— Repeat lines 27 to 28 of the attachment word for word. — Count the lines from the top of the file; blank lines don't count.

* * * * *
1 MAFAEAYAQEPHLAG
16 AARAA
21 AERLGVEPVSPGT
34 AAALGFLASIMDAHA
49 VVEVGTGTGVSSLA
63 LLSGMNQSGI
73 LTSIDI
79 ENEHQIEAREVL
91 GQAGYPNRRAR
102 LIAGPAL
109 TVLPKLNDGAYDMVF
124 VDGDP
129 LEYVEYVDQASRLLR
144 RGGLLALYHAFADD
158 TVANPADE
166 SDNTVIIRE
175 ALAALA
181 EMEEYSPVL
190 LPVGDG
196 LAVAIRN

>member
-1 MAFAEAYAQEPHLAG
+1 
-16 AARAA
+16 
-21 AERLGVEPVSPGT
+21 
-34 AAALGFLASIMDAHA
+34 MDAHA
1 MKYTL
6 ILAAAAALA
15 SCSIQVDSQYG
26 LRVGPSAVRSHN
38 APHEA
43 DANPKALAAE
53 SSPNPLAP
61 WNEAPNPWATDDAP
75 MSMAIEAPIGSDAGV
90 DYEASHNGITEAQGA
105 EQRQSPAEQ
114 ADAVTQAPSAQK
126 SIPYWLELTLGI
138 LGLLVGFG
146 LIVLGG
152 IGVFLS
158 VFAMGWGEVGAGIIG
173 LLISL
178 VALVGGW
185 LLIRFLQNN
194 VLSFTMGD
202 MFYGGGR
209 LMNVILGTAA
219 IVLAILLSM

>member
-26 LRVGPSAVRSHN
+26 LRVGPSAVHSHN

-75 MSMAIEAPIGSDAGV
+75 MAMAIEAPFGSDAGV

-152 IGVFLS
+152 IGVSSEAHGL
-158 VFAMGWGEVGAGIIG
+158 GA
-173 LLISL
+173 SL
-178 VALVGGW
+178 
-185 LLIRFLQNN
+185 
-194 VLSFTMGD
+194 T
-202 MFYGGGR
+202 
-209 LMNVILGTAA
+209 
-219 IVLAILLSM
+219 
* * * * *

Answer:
+21 
-34 AAALGFLASIMDAHA